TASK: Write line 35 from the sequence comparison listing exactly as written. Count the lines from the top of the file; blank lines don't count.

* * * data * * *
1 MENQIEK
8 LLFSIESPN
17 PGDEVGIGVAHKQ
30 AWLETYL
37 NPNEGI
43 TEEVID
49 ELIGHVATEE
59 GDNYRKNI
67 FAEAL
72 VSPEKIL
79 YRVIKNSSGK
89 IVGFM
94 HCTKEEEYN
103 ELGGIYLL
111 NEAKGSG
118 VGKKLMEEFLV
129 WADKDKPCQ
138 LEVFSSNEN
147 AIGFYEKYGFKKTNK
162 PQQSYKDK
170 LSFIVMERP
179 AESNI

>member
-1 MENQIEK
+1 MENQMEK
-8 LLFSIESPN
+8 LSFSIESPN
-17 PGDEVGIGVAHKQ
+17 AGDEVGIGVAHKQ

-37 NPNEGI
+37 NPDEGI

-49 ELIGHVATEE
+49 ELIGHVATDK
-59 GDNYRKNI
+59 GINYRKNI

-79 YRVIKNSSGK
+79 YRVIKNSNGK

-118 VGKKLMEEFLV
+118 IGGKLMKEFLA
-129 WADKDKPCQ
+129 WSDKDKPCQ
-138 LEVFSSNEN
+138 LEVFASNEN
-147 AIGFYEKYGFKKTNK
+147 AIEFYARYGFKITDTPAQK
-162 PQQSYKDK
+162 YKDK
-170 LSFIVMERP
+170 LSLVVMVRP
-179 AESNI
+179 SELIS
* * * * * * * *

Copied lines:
+59 GINYRKNI